Treating Chronic Pain with PEMF
BY JONATHAN BOWEN
The central nervous system connected to the brain
Treat Pain with PEMF
Note: You can listen to this article while reading by clicking the play button (left) and then scrolling through it.
PEMF treats pain by blocking the messages transmitted to the brain through the nervous system. Natural endorphins are produced to block message transmission. Oxygenation can help with neuropathic pain. Inflammation is reduced in both tissue and nerves, decreasing pain. This article discusses how pain works in the body and how pain can be treated with PEMF.
The Mechanics of Sensations
The human body has a communication system which connects to the brain. The brain works like a supercomputer receiving and transmitting messages through a network of nerve cells.
The nerve cells are called neurons. The neurons have a nucleolus at the centre, which are connected to dendrites and axons – like a wiring mechanism of the nerves. The dendrites convey messages into the nucleolus; they are the input wires. The axons convey messages away from the nucleolus; they are the output wires.
Nerve cells connect at the axon terminals where the synapses are located. The axon of one nerve cell (the output) will connect to the dendrite of another nerve cell (the input), passing the message along. This happens at the axon terminal through chemical molecules called neurotransmitters.
According to medical wisdom, neurons cannot regenerate, but damaged axons can.
There are two primary networks of nerve cells:
The central nervous system, whose axons are situated in the brain, the eye and the spinal cord (like the wires inside a computer).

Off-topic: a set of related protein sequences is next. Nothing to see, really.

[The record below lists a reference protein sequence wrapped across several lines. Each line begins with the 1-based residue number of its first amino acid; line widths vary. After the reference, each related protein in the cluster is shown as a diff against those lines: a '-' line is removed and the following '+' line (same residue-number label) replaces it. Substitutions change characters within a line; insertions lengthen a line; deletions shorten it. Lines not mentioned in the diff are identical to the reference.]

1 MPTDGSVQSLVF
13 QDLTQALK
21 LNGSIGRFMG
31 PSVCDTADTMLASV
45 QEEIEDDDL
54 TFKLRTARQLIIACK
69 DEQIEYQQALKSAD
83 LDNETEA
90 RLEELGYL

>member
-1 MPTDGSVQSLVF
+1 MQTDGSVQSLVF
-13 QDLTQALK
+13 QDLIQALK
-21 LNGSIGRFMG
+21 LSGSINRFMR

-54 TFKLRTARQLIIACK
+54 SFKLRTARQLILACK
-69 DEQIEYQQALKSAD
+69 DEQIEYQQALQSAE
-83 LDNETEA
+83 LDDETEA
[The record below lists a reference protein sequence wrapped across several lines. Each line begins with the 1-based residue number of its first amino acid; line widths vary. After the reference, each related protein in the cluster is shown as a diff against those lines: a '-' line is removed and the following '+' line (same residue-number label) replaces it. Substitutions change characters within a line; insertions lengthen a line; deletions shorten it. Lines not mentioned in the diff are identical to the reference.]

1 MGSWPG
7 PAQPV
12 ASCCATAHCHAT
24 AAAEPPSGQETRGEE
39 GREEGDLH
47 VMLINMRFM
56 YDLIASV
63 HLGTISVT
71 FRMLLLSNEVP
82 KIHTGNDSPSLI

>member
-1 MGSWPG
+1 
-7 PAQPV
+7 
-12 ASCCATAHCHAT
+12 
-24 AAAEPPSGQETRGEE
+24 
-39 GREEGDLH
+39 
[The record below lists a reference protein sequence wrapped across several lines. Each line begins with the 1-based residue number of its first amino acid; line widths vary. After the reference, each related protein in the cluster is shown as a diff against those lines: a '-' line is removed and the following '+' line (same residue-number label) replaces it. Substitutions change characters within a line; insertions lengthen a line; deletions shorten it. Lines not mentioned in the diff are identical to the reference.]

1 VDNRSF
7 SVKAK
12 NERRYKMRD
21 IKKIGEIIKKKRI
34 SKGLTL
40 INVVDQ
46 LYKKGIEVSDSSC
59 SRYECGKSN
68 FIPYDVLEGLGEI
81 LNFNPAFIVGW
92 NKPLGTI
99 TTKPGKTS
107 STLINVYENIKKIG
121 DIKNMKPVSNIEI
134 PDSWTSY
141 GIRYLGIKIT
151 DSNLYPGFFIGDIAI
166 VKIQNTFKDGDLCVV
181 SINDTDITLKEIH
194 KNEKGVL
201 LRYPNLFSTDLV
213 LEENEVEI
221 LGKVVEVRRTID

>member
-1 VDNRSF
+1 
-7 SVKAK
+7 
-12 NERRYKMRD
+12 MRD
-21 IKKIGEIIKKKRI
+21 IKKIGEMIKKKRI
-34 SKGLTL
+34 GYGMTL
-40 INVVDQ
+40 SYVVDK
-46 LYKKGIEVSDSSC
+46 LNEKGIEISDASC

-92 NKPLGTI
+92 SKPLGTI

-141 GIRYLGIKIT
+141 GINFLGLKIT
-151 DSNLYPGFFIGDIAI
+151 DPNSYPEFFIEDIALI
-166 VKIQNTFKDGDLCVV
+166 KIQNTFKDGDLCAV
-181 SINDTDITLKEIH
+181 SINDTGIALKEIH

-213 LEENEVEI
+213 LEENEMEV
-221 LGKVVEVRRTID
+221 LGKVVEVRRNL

The peripheral nervous system, whose axons are situated outside of the central nervous system (like network wires).
Messages are transferred from the axons, and there are two types of axons:
Sensory axons (inputs) carry messages from the skin, muscles, joints, internal organs and intestines to the central nervous system. These include sensations like touch, temperature, pain, muscle activity, and joint position.
Motor Axons (outputs) control motion and carry signals from the central nervous system to the body, limbs, internal organs and intestines.
There are intermediate neurons inside the brain that connect the sensory and motor neurons.
Messages are transferred from the axons by electrical pulses called action potentials. These electrical pulses travel from the sensory axons to the central nervous system, activating the nerve cells and causing sensations.
The longer axons (or wires) are insulated with the myelin sheath, which increases the speed at which a message can travel down the axon (or wire). Shorter axons do not have myelin insulators, and messages travel slower through them. The shorter axons carry messages about touch, cold, warmth and pain. Because they are slower communication channels, a pain message from the foot can take about 1 second to reach the central nervous system (the spinal cord).
A harmful sensation is simply an electrical pulse that is sent by the sensory axons to the central nervous system, where it is interpreted as “pain”.
Sensations are transmitted to the brain and include much more than pain. A sense of balance is critical to being able to stand upright. Sensations such as hunger, thirst, swallowing, and the need to go to the bathroom are all essential. Some sensations are autonomous such as the heartbeat and breathing.
Pain is a sensation sent to the brain indicating the body is being damaged, and a response needs to be engaged. The sensory axons pass the message of discomfort to the central nervous system, where it is interpreted, and then a message is sent by the motor axons to respond (i.e. move your hand away from the hot stove that is burning it). The pain sensation can also cause a person to feel the need to rest, allowing healing time.